The project explores Japanese interpretations of the culture and philosophy of the European Renaissance. Spanning the history of Japanese historiography on this topic - from the Meiji Restoration to the present day, focusing on the first half of the 20th century -, I will analyze how and to what extent such interpretations contribute to a symbolic imagination of the 'Renaissance'. The project surveys Japanese scholars' leading theories on the Renaissance and Humanism, offering an unusual perspective on well-known historiographic issues. The project aims to: 1) analyze interpretations, representations, and conceptualizations of the Renaissance and Humanism within Japanese historiography, comparing them with those of their American and European counterparts, 2) reveal the symbolic uses of the dense word 'Renaissance' as acquired in Japanese culture, and show how such uses either match or differ from those of Western historiography.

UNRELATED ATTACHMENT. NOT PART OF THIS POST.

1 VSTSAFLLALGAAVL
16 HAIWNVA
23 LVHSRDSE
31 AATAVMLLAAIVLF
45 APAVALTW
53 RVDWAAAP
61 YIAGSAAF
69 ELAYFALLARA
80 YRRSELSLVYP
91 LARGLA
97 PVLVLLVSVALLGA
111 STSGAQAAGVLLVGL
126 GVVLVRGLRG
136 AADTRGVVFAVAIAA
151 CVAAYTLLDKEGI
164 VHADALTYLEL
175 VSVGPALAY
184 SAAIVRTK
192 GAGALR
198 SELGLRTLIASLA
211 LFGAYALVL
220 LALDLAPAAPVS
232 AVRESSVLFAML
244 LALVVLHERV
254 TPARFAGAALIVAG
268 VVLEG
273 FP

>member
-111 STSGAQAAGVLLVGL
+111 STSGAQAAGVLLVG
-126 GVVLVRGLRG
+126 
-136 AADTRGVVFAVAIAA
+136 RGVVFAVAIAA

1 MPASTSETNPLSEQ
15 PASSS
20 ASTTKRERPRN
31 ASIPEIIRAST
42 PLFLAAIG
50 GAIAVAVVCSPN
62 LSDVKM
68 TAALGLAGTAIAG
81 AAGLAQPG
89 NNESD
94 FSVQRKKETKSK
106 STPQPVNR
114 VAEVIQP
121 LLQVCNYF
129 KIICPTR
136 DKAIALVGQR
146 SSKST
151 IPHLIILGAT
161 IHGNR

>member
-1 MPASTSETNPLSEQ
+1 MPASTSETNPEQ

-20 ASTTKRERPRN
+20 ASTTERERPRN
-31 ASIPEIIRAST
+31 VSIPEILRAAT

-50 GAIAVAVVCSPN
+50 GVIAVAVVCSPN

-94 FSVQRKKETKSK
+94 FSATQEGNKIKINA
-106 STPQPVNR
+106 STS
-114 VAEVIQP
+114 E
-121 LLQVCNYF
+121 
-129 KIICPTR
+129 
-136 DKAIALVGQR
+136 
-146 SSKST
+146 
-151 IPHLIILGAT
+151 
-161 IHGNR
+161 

The project treats Renaissance philosophical texts and the classics of Western historiography as secondary sources, affording the works of Japanese interpreters - typically viewed as secondary sources - a primary source role. In that respect, the Renaissance offers ground for new research into changes in Japanese intellectuals' cultural background and world view.
Ultimately, the research intends to answer the questions: Does crosscultural exchange increase experience's degree of imaginability and conceivability? Can we consider it a heuristic device?